“Don’t be trapped by dogma — which is living with the results of other people’s thinking. Don’t let the noise of others’ opinions drown out your own inner voice.” — Steve Jobs
When I was 15 years old, I was scouted by a modelling agency in my hometown. Being promised a glamorous life, big pay checks and travels all around the world, I was hooked! Two months later I took off to fill in my first contract in Tokyo, and over the years, working in Tokyo, Osaka, Hong-Kong, Seoul, Shanghai, Milan.
This is how I, at a young and delicate age, was emerged into the fashion world, all the while still searching for my own path in life.
Over the years, I learned how to please people in the industry, how to put on different masks, depending on what type of clients I was to meet. It was fun changing characters on photoshoots, representing someone every young woman would want to be. Someone who I really was not. Someone even I sometimes envied.
I started practicing yoga a few years later – I was about 19 and back home from my modelling contracts. I really loved the challenging Ashtanga and Vinyasa sequences that my teachers offered at a local yoga studio. I loved being able to use my skills that I had from my background of ballet, and the self-discipline it required to hold Asanas for a longer period.
At that time, I did not yet know, yoga was more that breath and postures
Pursuing success in the world of modelling often means pushing your true self aside and trying to fit into someone else’s vision. Often faced the fact of being too skinny, too tall, too short, too cute, too young, too old, too everything, it never seemed I was enough. It became harder and harder to see myself as a fully acceptable human being, who is more than just a pretty face, a doll getting dressed up.
Even though all skills came in favour, it was still a world based on superficial values. Having an image of a confident young woman, while still constantly questioning – am I enough?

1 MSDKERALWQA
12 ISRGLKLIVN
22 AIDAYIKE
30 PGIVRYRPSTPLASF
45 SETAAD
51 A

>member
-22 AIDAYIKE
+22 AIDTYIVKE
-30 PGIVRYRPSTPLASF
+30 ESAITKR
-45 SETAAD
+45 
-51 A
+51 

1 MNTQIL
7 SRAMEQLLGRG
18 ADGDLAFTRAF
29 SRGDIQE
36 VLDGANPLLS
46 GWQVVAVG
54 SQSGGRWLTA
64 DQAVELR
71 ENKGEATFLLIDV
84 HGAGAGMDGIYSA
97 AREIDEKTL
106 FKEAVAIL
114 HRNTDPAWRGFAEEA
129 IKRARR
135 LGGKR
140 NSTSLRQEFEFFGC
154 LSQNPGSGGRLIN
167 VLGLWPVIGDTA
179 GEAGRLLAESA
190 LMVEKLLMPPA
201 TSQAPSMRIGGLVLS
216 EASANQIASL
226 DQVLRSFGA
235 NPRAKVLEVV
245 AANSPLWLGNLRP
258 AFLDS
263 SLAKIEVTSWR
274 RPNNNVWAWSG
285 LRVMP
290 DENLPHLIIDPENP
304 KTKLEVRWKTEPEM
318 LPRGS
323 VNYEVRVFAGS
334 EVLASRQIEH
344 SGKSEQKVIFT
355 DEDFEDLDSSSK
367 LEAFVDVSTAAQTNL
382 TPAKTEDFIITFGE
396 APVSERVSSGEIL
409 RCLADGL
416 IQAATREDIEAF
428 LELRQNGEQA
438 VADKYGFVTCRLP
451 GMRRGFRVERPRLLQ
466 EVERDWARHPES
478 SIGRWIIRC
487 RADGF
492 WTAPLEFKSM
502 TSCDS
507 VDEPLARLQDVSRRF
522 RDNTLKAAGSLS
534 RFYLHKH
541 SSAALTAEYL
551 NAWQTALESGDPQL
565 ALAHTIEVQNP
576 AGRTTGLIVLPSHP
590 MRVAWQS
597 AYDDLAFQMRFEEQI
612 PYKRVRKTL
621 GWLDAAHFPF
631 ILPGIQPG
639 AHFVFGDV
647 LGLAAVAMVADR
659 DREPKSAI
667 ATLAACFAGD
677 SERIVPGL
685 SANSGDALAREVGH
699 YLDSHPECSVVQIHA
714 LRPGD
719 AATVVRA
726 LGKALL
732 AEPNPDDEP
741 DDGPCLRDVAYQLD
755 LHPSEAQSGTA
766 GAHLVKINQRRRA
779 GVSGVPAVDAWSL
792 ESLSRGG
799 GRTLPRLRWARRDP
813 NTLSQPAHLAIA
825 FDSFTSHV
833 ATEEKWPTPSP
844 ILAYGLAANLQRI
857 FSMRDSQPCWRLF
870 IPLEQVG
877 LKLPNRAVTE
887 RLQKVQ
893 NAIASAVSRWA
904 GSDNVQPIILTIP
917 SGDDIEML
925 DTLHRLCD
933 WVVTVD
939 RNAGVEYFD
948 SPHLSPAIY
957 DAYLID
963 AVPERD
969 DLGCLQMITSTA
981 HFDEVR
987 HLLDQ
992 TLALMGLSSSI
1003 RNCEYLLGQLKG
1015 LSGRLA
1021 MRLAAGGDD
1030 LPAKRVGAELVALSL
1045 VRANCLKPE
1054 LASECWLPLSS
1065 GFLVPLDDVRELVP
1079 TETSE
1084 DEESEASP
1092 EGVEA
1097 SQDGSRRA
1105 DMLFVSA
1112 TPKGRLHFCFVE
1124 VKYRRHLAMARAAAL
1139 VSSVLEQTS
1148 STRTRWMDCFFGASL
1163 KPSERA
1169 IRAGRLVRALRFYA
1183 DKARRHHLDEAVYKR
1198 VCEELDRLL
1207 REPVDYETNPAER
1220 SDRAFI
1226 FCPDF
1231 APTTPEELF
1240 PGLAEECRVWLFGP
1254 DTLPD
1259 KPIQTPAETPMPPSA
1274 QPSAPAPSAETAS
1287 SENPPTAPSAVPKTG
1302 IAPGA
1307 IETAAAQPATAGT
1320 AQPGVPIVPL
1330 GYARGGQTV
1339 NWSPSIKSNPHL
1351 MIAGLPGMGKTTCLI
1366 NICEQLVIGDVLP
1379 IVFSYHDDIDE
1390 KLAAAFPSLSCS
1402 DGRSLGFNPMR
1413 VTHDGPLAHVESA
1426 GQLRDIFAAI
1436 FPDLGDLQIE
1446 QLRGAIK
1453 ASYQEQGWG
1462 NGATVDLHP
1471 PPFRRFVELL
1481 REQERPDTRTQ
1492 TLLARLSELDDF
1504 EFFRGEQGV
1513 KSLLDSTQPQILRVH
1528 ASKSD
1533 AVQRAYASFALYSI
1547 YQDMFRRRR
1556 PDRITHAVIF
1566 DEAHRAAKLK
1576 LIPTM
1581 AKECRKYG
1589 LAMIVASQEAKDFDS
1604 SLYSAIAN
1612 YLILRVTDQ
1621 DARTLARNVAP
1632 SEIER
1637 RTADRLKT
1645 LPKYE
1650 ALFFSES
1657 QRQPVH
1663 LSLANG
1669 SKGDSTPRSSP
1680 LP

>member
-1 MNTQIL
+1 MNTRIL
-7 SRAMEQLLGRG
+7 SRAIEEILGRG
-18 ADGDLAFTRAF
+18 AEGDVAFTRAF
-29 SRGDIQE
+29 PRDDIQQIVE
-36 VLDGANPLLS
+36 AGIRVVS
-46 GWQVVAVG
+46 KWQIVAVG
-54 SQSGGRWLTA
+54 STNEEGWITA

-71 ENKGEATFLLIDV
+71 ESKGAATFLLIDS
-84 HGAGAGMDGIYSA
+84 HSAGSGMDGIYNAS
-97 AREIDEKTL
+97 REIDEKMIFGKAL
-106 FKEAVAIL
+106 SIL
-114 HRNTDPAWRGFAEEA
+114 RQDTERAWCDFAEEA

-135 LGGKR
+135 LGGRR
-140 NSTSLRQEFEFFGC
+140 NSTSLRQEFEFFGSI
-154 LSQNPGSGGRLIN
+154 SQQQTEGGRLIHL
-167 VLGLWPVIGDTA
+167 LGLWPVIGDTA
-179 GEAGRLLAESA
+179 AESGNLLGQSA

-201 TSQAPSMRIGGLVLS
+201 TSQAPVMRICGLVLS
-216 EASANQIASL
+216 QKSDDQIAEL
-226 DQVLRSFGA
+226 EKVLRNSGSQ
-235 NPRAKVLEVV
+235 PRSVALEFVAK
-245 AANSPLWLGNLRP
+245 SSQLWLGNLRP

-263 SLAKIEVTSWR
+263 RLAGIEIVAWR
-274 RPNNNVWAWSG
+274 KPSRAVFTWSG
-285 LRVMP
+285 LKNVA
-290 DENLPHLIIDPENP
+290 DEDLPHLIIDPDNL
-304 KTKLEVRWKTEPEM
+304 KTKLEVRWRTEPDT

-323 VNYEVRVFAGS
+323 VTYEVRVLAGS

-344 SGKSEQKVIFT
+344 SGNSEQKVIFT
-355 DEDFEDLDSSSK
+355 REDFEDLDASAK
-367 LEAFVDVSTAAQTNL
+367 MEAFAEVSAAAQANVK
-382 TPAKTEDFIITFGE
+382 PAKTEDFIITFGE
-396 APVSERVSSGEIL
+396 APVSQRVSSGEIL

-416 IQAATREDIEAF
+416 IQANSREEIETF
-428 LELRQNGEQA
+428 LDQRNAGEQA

Always comparing yourself to others is a difficult way to live, and does not lay a steady surface to build a happy life. That is why so many of us struggle – not that we try to improve ourselves, but the fact we try to be better than others.
Standing again on my yoga mat in the studio, smelling the incense, singing the tranquillising mantra and moving smoothly from posture to posture, connected with a mindful, relaxed breath.
That is the part of my day that softly started bringing me to my own body with the true appreciation of myself. Reaching the understanding that every little thing I want to achieve in life, every bit of happiness really begins from me. Letting go of the mindset that impressing others could ever bring me what I wanted.
Yoga has been my silent teacher, awakening the knowledge we all have, but often forget. Improving my practice day by day, overcoming fears in challenging Asanas, connecting with and noticing what is going on inside to transfer the experience to my everyday life, without worrying what was or what is still to come.
Some of the greatest things I learned from yoga is how to be myself, how to let go of the fears we limit our minds with and how to continue on my own path of happiness.